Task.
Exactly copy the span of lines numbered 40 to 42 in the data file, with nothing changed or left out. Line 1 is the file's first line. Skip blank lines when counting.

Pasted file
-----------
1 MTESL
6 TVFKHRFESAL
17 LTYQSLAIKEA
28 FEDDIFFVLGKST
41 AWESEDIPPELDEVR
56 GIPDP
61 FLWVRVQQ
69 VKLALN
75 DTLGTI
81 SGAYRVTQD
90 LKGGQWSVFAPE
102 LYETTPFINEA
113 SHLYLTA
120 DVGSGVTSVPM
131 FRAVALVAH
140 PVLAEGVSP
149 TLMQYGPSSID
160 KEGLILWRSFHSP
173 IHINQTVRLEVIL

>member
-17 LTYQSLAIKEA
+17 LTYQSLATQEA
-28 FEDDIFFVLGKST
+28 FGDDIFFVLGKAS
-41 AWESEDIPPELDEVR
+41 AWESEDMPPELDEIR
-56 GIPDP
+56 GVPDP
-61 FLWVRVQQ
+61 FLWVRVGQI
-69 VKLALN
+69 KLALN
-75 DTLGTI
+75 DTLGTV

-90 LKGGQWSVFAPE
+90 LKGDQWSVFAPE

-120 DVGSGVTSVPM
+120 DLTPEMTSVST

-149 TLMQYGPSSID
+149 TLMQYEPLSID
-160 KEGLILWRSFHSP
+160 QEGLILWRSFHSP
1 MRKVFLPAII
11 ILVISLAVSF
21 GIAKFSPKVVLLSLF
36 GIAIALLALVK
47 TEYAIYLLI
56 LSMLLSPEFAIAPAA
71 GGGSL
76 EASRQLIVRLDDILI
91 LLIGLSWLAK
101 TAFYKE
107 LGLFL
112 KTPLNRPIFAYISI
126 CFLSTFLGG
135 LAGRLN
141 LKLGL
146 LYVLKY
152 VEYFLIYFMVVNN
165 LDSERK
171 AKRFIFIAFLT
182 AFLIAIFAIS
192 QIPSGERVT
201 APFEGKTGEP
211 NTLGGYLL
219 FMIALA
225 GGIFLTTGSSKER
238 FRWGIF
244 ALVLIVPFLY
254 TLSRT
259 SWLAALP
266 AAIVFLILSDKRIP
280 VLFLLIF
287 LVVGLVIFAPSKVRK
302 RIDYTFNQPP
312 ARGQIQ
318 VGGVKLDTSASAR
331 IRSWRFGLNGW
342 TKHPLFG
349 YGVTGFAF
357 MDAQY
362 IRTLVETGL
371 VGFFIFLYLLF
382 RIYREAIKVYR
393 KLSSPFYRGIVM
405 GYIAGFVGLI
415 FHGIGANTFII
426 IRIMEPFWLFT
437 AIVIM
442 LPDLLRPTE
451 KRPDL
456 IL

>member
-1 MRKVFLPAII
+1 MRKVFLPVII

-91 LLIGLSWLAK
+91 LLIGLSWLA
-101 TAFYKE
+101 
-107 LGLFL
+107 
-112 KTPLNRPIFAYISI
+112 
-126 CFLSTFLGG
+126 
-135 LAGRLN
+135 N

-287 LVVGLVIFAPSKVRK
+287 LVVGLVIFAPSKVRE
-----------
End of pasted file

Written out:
+149 TLMQYEPLSID
-160 KEGLILWRSFHSP
+160 QEGLILWRSFHSP